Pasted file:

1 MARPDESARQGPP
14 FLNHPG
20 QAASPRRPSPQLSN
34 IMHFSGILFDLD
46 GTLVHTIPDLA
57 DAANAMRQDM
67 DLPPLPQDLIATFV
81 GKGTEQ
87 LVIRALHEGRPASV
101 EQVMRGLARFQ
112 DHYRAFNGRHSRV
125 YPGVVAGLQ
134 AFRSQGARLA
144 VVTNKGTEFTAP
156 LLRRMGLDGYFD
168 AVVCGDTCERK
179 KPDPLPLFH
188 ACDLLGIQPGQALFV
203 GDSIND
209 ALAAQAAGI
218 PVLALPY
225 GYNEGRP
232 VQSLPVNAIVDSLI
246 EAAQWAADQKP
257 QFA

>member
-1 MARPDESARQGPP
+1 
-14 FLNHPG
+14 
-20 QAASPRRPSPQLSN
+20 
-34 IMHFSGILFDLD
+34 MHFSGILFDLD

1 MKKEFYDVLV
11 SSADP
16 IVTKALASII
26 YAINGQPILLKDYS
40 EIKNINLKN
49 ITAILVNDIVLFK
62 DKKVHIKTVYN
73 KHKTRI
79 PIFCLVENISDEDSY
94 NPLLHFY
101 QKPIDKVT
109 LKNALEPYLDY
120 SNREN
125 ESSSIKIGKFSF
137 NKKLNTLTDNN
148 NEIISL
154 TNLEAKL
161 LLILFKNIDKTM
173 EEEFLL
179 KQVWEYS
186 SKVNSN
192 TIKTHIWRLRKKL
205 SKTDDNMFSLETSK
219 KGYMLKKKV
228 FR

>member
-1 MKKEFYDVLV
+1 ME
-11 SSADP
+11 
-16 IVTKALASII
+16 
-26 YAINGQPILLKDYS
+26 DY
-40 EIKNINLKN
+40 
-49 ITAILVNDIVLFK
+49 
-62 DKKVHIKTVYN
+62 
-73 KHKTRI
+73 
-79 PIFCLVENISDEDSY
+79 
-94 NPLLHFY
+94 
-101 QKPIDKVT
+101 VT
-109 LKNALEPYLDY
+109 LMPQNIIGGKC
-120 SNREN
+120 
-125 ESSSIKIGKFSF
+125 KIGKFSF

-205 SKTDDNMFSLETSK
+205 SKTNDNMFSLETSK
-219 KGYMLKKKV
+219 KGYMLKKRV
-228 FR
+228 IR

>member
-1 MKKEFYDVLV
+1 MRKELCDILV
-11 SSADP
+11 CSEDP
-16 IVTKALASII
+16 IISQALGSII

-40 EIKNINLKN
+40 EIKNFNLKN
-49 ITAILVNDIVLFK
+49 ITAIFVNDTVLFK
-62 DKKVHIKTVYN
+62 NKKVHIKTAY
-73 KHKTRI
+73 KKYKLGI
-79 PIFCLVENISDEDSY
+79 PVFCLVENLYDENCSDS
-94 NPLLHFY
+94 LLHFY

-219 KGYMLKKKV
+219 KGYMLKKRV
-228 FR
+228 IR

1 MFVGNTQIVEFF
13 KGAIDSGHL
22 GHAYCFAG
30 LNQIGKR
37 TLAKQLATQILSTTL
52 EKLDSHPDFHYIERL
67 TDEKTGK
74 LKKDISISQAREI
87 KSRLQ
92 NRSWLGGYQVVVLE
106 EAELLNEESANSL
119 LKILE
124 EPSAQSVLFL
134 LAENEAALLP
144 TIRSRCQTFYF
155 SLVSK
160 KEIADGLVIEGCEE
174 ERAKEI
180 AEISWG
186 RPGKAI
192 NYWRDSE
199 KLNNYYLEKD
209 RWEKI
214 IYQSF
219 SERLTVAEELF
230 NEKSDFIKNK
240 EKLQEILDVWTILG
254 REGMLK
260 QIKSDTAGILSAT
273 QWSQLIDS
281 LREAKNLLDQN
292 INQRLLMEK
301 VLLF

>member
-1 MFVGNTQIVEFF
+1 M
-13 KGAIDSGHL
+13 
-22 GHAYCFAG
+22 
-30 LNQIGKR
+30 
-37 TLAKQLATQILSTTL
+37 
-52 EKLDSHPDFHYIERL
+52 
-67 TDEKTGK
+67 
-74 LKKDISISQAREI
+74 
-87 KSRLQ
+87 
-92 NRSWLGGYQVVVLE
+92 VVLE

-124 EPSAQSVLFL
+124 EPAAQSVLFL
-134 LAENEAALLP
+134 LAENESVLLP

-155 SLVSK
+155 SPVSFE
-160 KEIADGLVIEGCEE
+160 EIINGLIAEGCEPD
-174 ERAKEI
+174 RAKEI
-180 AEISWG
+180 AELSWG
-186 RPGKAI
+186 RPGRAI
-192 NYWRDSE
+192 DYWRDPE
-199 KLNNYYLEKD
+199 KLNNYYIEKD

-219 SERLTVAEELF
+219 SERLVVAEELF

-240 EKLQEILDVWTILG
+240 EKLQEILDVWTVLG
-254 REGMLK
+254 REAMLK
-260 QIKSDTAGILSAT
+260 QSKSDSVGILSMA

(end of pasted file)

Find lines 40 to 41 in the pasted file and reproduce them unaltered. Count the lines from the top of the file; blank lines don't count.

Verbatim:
49 ITAILVNDIVLFK
62 DKKVHIKTVYN